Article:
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Arch Intern Med. 2002 Jun 24;162(12):1374-81.

Plasma total homocysteine and hospitalizations for cardiovascular disease: the Hordaland Homocysteine Study.

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Department of Public Health and Primary Health Care, University of Bergen, Armauer Hansen's Building, N-5021 Bergen, Norway.



Elevated total plasma homocysteine (tHcy) level is a risk factor for occlusive disease in the coronary, cerebral, and peripheral vessels and is related to several lifestyle factors associated with cardiovascular disease (CVD).


To examine the association of a single tHcy measurement on subsequent hospitalizations due to CVD.


A population-based prospective cohort study was conducted from April 1, 1992, to May 31, 1998 (mean follow-up, 5.3 years) in western Norway. The study included 17 361 individuals aged 40 to 42 or 65 to 67 years at baseline. Main outcome measure was CVD as the main hospital discharge diagnosis or coronary revascularization procedures (denoted "CVD hospitalizations") during follow-up (n = 1275).


At baseline, participants with preexisting CVD had higher mean tHcy values than individuals without CVD. Risk of CVD hospitalizations increased significantly with increasing baseline tHcy only in the oldest age group. Here, multiple risk factor-adjusted hospitalization rate ratios in 5 tHcy categories (<9, 9-11.9, 12-14.9, 15-19.9, and >or=20 micromol/L [to convert tHcy to milligrams per liter, divide by 7.397]) were as follows: 1 (reference level), 1.00, 1.34, 1.67, and 1.94, respectively (P for trend <.001). The relation between tHcy level and CVD hospitalizations was significantly stronger among individuals with preexisting CVD than those without (hospitalization rate ratio per 5-micromol/L tHcy increment, 1.29 vs 1.10; P for interaction,.02).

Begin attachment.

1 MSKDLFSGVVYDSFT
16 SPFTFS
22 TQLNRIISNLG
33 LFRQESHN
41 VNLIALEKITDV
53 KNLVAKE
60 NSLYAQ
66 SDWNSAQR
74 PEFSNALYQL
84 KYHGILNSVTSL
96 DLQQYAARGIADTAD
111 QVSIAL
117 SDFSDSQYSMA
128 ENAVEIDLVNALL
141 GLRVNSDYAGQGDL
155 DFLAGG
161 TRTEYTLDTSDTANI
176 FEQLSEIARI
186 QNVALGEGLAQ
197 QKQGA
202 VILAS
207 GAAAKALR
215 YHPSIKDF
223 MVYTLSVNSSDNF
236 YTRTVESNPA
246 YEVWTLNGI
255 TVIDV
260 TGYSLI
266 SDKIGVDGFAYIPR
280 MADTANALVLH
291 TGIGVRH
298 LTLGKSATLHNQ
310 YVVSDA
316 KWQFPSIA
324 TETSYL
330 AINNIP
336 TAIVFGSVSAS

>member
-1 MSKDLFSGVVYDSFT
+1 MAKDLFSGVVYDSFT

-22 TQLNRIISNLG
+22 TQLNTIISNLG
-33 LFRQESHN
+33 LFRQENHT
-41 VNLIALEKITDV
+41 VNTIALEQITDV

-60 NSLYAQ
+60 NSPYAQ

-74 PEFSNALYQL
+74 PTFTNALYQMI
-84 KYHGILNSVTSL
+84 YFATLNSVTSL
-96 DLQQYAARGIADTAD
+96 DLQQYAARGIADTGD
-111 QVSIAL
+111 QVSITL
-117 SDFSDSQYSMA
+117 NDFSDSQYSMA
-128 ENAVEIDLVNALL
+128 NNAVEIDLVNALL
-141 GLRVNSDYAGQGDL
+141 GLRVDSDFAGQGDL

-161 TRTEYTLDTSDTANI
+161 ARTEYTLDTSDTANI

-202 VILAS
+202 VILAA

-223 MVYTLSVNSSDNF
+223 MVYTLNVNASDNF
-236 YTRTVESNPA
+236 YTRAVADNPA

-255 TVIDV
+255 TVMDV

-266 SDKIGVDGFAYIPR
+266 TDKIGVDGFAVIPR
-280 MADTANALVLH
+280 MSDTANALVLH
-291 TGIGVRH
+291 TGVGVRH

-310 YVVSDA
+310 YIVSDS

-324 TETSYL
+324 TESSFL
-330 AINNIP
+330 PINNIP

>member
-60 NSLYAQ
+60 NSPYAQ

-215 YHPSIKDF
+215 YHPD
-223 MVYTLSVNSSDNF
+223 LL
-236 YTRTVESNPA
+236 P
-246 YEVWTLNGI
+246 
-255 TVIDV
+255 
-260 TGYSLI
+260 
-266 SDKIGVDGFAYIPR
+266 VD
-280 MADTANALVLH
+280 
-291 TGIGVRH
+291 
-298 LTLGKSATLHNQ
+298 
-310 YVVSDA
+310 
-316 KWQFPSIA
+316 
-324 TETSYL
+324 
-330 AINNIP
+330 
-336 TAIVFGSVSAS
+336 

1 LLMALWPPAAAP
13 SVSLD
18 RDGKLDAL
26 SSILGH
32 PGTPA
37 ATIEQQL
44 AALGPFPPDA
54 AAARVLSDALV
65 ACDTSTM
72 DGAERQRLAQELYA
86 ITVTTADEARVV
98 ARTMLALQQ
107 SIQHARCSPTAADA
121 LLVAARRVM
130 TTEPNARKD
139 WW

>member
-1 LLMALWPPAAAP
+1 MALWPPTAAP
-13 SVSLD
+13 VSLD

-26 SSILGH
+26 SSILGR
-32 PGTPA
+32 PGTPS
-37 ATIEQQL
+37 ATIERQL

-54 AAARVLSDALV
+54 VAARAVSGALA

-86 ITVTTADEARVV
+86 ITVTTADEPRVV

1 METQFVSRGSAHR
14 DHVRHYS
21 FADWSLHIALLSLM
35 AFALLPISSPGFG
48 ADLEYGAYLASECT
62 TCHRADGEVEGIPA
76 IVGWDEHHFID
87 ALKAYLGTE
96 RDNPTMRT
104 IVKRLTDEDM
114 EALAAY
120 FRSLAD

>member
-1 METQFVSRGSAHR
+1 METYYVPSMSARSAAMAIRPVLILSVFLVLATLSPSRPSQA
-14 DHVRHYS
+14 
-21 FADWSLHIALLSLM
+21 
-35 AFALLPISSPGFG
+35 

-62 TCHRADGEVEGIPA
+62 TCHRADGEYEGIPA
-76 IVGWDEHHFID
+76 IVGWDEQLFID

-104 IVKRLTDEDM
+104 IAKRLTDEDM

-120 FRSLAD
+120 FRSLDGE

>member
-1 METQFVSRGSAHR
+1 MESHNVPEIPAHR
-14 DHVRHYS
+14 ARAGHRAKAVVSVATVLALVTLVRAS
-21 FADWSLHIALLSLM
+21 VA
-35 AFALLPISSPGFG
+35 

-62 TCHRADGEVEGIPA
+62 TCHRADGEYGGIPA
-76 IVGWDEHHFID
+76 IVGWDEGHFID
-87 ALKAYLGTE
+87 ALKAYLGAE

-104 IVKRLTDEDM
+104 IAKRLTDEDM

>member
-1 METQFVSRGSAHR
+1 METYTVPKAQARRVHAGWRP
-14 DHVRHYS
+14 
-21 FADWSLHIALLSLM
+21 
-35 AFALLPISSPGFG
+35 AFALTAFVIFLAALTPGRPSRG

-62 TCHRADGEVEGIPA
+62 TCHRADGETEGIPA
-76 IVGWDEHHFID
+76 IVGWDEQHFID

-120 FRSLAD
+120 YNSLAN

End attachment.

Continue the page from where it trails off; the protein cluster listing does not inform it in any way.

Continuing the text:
Plasma tHcy level is a strong predictor of CVD hospitalizations only in elderly individuals, and especially among those with preexisting CVD. Our findings are compatible with the theory that tHcy interacts with conventional CVD risk factors to provoke the acute event of CVD.

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